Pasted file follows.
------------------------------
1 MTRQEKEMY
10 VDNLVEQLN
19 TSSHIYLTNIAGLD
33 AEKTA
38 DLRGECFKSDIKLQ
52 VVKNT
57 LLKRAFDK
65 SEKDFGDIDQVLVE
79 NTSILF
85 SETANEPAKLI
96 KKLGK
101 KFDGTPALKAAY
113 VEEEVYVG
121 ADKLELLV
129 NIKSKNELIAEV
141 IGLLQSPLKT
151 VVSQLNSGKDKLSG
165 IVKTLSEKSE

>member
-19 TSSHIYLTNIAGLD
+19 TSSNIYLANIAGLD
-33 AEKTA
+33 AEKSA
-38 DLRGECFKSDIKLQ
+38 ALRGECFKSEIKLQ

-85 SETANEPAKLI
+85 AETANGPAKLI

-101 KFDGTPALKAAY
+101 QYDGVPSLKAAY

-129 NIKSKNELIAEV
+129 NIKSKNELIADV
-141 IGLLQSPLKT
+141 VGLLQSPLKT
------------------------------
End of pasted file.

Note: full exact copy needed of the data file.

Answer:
1 MTRQEKEMY
10 VDNLVEQLN
19 TSSHIYLTNIAGLD
33 AEKTA
38 DLRGECFKSDIKLQ
52 VVKNT
57 LLKRAFDK
65 SEKDFGDIDQVLVE
79 NTSILF
85 SETANEPAKLI
96 KKLGK
101 KFDGTPALKAAY
113 VEEEVYVG
121 ADKLELLV
129 NIKSKNELIAEV
141 IGLLQSPLKT
151 VVSQLNSGKDKLSG
165 IVKTLSEKSE

>member
-19 TSSHIYLTNIAGLD
+19 TSSNIYLANIAGLD
-33 AEKTA
+33 AEKSA
-38 DLRGECFKSDIKLQ
+38 ALRGECFKSEIKLQ

-85 SETANEPAKLI
+85 AETANGPAKLI

-101 KFDGTPALKAAY
+101 QYDGVPSLKAAY

-129 NIKSKNELIAEV
+129 NIKSKNELIADV
-141 IGLLQSPLKT
+141 VGLLQSPLKT